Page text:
Castlevania: 10 Best Soundtracks, Ranked

Castlevania is music to any gamer’s ears and has always had some of the best music of any video game franchise. Let's rank the best soundtracks.

Castlevania is music to any gamer’s ears. From as early as 1986, the franchise has been gracing audiences with some of the medium’s best music. Between Kinuyo Yamashita, Michiru Yamane, Masanori Adachi, and Taro Kudo, Castlevania has had no shortage of incredible composers. Each game is an opportunity to bask in new music.

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Between dozens upon dozens of games, it’s hard to find just one soundtrack to praise. Luckily, there are at least ten (and frankly so much more) worth discussing. The following are 10 of Castlevania’s strongest soundtracks, ranging from the traditional to the downright weird. The series isn’t hurting for good music.

10 Chronicles

Simultaneously a new remake of the first game and a re-release of a remake released for the X68000, Castlevania Chronicles Arranged soundtrack goes all out, straying away from the series’ established tone for a wild, electronic bash to the top of Dracula’s Castle. It’s far more energetic and chaotic than other soundtracks in the series, but that’s what makes it so enjoyable.

Chronicles almost serves as Super Castlevania IV’s musical antithesis. Where the former uses its sound to establish a soft, subtly horror tone, Chronicles throws everything to the wall and embraces its mania. It results in a soundtrack that’s full of catchy tunes, even if the remake itself isn’t much to write home about.

9 The Adventure ReBirth

The last real Castlevania game, The Adventure ReBirth released exclusively for the WiiWare and is now no longer available for purchase anywhere. It’s quite a shame as it’s an excellent remake of an awful game and manages to modernize the soundtrack wonderfully. It’s just a shame so few people have played this game.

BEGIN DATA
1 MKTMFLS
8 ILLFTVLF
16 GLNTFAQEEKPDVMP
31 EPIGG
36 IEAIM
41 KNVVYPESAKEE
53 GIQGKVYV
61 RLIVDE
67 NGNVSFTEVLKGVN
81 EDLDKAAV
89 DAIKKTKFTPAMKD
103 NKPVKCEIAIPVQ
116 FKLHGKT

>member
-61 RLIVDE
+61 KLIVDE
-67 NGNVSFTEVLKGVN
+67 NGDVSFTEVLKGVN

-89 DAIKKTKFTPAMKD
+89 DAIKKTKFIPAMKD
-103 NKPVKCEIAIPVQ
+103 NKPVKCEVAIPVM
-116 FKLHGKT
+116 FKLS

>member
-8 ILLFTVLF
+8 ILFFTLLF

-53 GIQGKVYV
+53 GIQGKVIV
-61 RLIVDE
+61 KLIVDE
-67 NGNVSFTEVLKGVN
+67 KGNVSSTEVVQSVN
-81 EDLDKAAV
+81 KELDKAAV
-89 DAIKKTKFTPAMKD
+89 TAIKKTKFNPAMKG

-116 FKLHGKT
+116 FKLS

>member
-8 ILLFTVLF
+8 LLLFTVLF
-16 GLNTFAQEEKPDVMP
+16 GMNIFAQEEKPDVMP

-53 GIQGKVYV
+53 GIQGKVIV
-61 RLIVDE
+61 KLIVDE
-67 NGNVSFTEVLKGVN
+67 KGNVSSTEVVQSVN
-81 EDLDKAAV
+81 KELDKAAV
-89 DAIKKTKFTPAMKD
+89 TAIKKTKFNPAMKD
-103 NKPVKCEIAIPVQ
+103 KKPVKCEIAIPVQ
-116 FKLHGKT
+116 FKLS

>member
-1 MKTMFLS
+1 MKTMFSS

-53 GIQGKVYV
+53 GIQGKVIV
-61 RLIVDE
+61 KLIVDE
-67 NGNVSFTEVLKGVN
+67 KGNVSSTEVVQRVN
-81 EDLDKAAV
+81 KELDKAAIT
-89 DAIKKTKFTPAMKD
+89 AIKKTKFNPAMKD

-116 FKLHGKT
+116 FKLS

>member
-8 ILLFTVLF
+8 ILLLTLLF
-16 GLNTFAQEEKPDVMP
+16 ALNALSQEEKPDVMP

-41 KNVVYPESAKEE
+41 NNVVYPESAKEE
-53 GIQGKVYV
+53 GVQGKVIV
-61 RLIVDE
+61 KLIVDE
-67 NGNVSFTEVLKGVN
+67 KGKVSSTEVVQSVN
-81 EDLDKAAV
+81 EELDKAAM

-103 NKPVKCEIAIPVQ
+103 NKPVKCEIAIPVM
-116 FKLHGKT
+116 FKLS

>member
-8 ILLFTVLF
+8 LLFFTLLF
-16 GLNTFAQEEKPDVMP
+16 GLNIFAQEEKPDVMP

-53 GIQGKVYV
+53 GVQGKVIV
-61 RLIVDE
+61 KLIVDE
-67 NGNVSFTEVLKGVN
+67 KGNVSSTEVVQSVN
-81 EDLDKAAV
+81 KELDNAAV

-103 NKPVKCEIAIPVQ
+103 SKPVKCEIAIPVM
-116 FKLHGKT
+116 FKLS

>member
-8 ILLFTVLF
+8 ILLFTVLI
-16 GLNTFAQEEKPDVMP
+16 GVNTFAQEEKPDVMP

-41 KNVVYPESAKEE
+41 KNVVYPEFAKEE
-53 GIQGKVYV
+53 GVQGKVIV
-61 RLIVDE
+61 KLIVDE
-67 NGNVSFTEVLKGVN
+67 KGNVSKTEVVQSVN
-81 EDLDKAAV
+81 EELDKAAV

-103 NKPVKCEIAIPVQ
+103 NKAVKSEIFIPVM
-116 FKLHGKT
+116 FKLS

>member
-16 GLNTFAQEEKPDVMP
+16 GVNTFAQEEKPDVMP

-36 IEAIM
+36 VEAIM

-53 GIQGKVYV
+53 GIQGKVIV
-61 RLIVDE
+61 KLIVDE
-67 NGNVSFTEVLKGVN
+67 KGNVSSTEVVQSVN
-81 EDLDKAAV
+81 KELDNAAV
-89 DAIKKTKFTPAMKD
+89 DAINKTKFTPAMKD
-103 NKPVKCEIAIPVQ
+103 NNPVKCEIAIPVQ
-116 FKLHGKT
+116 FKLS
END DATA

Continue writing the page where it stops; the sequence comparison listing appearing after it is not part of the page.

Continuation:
The Adventure ReBirth’s soundtrack plays out like a greatest hits for the classic series, compiling the most iconic tracks into one last hurrah for Castlevania. Of course, it’s unlikely Konami intended The Adventure ReBirth to end the series, but its soundtrack is a nice goodbye to the series in retrospect.

8 Rondo Of Blood

Castlevania: Rondo of Blood is rightfully considered one of the greatest games of all time. Exclusively released for the PC-Engine in Japan, it wouldn’t be until 2007 that RoB would be localized in the west for the first time. With excellent level design and some of the best bosses in the series, Rondo is a great game made even better by its soundtrack.

Between songs like Bloodlines, Slash, and Opus 13, pretty much every track in Rondo of Blood is a comfortable contender for one of the best songs in Castlevania. This is a soundtrack that simply does not quit, and the game’s PSP remake, Dracula X Chronicles, does a great job at re-arranging the score for a modern audience– even if it’s not as good.

7 Castlevania

There’s just no beating the original, and Castlevania’s soundtrack holds up incredibly over thirty years after the fact. Its compositions are used in just about every single Castlevania game. It’s impossible to play through a single game in the series without an auditory reminder of what the original Castlevania brought to the table.

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It makes sense, though. One game was able to introduce half a dozen of gaming’s greatest tunes: Vampire Killer, Poison Mind, Stalker, Wicked Child, Walking Edge, Heart of Fire, etc. The list goes on. At less than 15 minutes long, Castlevania’s soundtrack is a short, sweet album to have on in the background.

6 Portrait Of Ruin

Released for the series’ 20th anniversary, Portrait of Ruin features quite a few old school tracks, most notably from Castlevania III, Bloodlines, and Rondo of Blood. Naturally, that gives Portrait of Ruin something of an edge over other games, but its original score is also just as good if not even better at times.